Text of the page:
Levels of Life (2013)
Levels of Life is a book of essays by Julian Barnes dedicated to his wife of 30 years who died in 2008. The book covers topics like the thoughts of death, how to live life, and observations on what happens in between. Barnes talks about how his life has changed since his wife’s death, and how he has to adjust to living without her. There are also observations from Barnes on a variety of subjects such as aeronautics and photography.
The levels referred to in the title are discussed in three sections of the book, with the first section about hot air balloons (the heights), the second a fictional love story (the middleground), and the last section about the death of his wife (the depths). The last section serves as the emotional center of the book, together with the first two standing as metaphors to the levels of life, starting from the soaring emotions one feels when in love, to the potential grief of crushing down back to earth when it is lost.
The Pedant in the Kitchen (2003)
The Pedant in the Kitchen is a collection of essays about cooking. Like any other art, cooking requires creativity and skill just as much as it requires knowledge and precision. The stories and essays in the book testify to the author’s love of cooking and his obsession with food and its preparation.
Barnes writes about cooking and food, but this is not just a cookbook. The book is about the act of cooking and how it reflects the act of living. Barnes writes about his own life, how he became a writer, and his love of food. He writes about the love of food in general, and how it has shaped lives, nations, and cultures. This book is about Julian Barnes’s lifelong love of food. It covers his career, the lessons he learned, and some of his favorite dishes.
The Noise of Time (2016)
The Noise of Time is a 2016 novel by Julian Barnes about the life of Russian composer Dmitri Shostakovich, who had to endure the Soviet regime’s censorship of artists. The book details Shostakovich’s life during turbulent times in the Soviet Union, including how he dealt with the difficult situation of being Joseph Stalin’s favorite composer.
Shostakovich’s music is heavily censored by the regime, and he must balance his need to express his true self through his music with his need for approval from the government. He is faced with a question that many other Soviet citizens were forced to deal with—how to co-exist with, and find meaning in a Communist society.
Fiddle City (writing as Dan Kavanagh, 1981)
Julian Barnes, writing as Dan Kavanagh, presents a detective novel set in the fictional English town of Fiddle City. The protagonist Duffy is a bisexual detective who explores the shady dealings at London’s Heathrow Airport. The novel has theft, smuggling, and cover-ups, and as such, can be as much as a compelling read as a thriller as it is a study of the human condition.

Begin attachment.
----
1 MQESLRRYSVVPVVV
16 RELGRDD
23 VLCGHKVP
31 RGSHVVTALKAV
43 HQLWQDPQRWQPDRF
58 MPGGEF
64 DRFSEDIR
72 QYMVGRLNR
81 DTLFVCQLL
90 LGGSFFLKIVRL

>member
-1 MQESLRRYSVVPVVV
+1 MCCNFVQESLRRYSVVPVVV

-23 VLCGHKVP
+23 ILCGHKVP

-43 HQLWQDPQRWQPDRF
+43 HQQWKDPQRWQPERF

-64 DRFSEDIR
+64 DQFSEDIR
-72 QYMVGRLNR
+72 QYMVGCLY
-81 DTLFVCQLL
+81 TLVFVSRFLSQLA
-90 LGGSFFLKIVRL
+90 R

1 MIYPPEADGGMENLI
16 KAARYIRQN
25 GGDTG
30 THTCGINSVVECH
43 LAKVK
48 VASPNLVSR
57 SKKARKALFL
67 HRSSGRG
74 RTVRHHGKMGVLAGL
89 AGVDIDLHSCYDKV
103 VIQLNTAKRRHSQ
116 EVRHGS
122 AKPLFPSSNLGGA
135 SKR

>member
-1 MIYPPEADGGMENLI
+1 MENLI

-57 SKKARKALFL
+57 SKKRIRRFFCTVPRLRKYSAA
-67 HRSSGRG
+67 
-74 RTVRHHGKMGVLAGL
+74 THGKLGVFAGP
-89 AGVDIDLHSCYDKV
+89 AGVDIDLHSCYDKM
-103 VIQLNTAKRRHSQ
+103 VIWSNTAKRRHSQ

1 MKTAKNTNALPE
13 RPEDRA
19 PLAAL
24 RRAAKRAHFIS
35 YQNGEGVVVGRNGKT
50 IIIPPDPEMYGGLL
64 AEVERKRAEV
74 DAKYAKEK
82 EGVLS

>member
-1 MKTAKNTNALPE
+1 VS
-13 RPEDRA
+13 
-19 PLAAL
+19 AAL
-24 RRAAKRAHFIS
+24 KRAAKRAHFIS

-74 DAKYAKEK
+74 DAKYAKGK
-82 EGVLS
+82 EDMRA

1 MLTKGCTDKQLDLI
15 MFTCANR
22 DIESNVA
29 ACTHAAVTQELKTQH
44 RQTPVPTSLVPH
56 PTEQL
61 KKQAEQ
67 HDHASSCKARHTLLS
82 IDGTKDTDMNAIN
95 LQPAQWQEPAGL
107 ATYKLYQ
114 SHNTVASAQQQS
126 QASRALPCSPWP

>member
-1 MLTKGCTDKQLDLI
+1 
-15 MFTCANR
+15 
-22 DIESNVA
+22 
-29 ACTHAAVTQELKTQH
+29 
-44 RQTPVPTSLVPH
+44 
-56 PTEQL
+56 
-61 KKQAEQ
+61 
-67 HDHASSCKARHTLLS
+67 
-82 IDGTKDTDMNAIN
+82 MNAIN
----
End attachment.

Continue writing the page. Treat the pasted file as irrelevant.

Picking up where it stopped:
The main character loves to collect objects and stories, and so he is an interesting character to learn about. We learn about his sexuality and how it affects his personal relationships, as well as his professional life. There are some themes that are explored in the book such as the objectification of women’s bodies or what it means for a person’s identity to be fluid.
This short story collection is full of life and insights on the topics of family, love, marriage, society, aging, and death. It is a series of tales that all have something to say about the human condition. The short stories are not explicitly linked together; they are all loosely connected with the theme of “the passage of time and the love of good things.” The author also hints that many of the stories deal with mortality, as revealed by the title.
The overall theme that the reader can glean from this collection is that life is an accumulation of miniscule doses of time. The miniscule doses are then experienced in the small moments of the day, which are defined by their activities. The miniscules are then remembered, through memory, to be used for solace. The redeeming quality of the stories is how the reader becomes a part of Barnes’s world, which is both comforting and enlightening.
Julian Barnes is a British novelist, essayist, and journalist. He was born on January 19, 1946, in Leicester, England. He is the youngest of three children of Arthur Martin Barnes, a schoolmaster of books. He lived for a short period in Nigeria, and was educated at Trent College and Merton College, Oxford where he studied English. This is where he met his wife, artist Pat Kavanagh. They have three children and live in the Wiltshire countryside.
He is also the author of Flaubert’s Parrot, A History of the World in 10 1/2 Chapters, England England, Talking to My Daughter, Arthur & George, The Lemon Table, Cross Channel, and The Noise of Time. His debut novel, Metroland, was published in 1980 and won the Somerset Maugham Award in 1981. In 1984 he published Flaubert’s Parrot, which won the Whitbread Award for Novel of the Year and was shortlisted for the Booker Prize. In 2011, he won the Man Booker Prize for his novel The Sense of an Ending.
Julian Barnes by Patrick McGrath by Patrick McGrath, BOMB Magazine
A Question of Time: The Temporal Art of Julian Barnes by Sally Campbell, Waterstones
Julian Barnes, Etc. by Robert Birnbaum, Identity Theory
“There is great unrest”: Some Reflections on Emotion and Memory in Julian Barnes’s Nothing to Be Frightened Of and The Sense of an Ending by Ivan Callus, Prague Journal of English Studies Vol. 1, No. 1, 2012